There are indeed many weaknesses in the Bill, which, given that it is so short, is quite an achievement on the Government’s part. That is the point of the new clause. We cannot say with any certainty what the rate of inflation will be in a few years’ time. It is important for funding that is seen as adequate now—at least by Conservative Members, if by no one else—not to be downgraded further as a result of economic turbulence. We have had no guarantees that a different economic picture will change the Government’s stance. Indeed, when on Second Reading we sought assurances that the NHS would still receive the real-terms increases envisaged in the Bill should inflation run at unforeseen levels in the future, no commitments were forthcoming. When pressed by my hon. Friend Lilian Greenwood, the Secretary of State could not give the cast-iron commitments that are needed by those delivering the services. Even if this is an unsatisfactory settlement, they deserve some certainty that the sums involved will not be eroded by spikes in inflation.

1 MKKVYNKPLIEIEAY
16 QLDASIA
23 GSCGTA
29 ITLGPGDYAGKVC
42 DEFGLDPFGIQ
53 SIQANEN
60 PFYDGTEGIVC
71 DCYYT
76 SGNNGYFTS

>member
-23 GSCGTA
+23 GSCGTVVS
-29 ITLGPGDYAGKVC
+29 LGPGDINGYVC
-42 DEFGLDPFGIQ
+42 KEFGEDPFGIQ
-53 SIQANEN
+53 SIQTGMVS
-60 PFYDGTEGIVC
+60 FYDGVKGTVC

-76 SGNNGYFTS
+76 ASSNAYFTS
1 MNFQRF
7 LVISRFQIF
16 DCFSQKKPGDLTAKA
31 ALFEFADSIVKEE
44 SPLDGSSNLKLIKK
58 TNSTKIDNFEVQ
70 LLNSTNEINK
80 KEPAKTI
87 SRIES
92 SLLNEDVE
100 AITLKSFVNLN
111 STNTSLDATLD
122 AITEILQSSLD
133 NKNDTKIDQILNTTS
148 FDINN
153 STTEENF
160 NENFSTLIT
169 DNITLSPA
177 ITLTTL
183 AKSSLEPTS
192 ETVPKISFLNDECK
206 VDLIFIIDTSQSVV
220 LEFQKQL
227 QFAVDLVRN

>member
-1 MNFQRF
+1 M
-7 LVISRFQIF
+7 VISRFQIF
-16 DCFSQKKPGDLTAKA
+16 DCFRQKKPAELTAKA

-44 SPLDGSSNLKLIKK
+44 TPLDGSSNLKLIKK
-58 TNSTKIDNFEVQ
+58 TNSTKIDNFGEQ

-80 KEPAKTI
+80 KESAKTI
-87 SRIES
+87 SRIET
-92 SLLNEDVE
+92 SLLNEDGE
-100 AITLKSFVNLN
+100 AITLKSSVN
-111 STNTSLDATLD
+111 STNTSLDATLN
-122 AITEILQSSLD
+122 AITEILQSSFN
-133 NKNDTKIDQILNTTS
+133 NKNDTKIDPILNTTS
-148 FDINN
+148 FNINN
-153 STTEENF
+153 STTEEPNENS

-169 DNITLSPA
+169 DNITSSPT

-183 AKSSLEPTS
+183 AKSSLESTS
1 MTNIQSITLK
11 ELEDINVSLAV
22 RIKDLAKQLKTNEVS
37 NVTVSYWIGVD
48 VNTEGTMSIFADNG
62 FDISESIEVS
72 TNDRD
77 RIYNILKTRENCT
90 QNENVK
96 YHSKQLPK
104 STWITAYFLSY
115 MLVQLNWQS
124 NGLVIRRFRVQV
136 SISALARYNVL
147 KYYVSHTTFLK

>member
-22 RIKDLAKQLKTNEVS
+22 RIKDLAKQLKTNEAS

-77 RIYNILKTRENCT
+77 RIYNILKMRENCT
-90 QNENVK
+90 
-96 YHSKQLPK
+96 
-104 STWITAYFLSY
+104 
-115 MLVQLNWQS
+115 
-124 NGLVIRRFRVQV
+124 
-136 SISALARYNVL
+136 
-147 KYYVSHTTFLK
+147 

“The crucial thing in this Bill is the certainty.”—[Official Report,
Vol. 670, c. 560.]
We are not sure whether he meant certain failure, because we know that the sums set out in the Bill are not enough to keep up with demand, but the new clause seeks to ensure that the NHS is, at least to some extent, insulated against unforeseen economic shocks. It would act as a safety net in the event that inflation ran above 3.3% for more than six months in any 12-month period. It also requires a statement from the Secretary of State about whether any additional funds will be made available to supplement the sums set out in the Bill. That would at least provide some clarity and certainty about whether there will be any real-terms reduction in funding as a result of a sustained rise in inflation.
Let me finally say a little about new clause 11, and the adequacy of the allotment to NHS England. As I have already made clear, the Bill sets NHS expenditure for the next four years at a level that is not sufficient to put the NHS on a sustainable footing or to improve performance. That is why we are seeking to ensure that the impact of unforeseen changes in the costs of pharmaceutical treatments, medical devices and services—possibly as a result of our leaving the European Union, or of the trade deals that we sign—are reviewed by the Government so that adequate funds are available to meet any uplift, and so that there is no negative impact on health outcomes. Much has been said about the possibilities in new trading arrangements, but not enough about the risks, of which this is only one.